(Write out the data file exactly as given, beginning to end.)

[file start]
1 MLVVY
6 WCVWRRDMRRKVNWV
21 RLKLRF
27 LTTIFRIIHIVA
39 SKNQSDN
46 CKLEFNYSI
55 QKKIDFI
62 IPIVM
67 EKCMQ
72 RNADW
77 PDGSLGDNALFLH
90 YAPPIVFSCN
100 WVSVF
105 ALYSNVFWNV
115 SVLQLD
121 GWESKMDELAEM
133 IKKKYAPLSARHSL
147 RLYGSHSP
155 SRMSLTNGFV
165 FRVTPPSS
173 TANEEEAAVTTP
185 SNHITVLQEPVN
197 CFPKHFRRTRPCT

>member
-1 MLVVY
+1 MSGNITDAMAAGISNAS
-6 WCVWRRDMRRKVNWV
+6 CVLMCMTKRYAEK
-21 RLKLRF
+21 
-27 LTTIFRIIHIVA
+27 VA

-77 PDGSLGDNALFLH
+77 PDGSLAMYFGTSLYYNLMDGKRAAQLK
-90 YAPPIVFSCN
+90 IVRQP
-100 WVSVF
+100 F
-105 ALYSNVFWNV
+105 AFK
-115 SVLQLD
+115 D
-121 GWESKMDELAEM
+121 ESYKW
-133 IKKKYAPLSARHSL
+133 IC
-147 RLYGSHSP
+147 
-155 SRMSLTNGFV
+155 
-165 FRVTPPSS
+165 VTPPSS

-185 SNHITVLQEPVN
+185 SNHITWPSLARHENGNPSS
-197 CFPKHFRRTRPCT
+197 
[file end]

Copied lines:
1 MLVVY
6 WCVWRRDMRRKVNWV
21 RLKLRF
27 LTTIFRIIHIVA
39 SKNQSDN
46 CKLEFNYSI
55 QKKIDFI
62 IPIVM
67 EKCMQ
72 RNADW
77 PDGSLGDNALFLH
90 YAPPIVFSCN
100 WVSVF
105 ALYSNVFWNV
115 SVLQLD
121 GWESKMDELAEM
133 IKKKYAPLSARHSL
147 RLYGSHSP
155 SRMSLTNGFV
165 FRVTPPSS
173 TANEEEAAVTTP
185 SNHITVLQEPVN
197 CFPKHFRRTRPCT

>member
-1 MLVVY
+1 MSGNITDAMAAGISNAS
-6 WCVWRRDMRRKVNWV
+6 CVLMCMTKRYAEK
-21 RLKLRF
+21 
-27 LTTIFRIIHIVA
+27 VA

-77 PDGSLGDNALFLH
+77 PDGSLAMYFGTSLYYNLMDGKRAAQLK
-90 YAPPIVFSCN
+90 IVRQP
-100 WVSVF
+100 F
-105 ALYSNVFWNV
+105 AFK
-115 SVLQLD
+115 D
-121 GWESKMDELAEM
+121 ESYKW
-133 IKKKYAPLSARHSL
+133 IC
-147 RLYGSHSP
+147 
-155 SRMSLTNGFV
+155 
-165 FRVTPPSS
+165 VTPPSS

-185 SNHITVLQEPVN
+185 SNHITWPSLARHENGNPSS
-197 CFPKHFRRTRPCT
+197 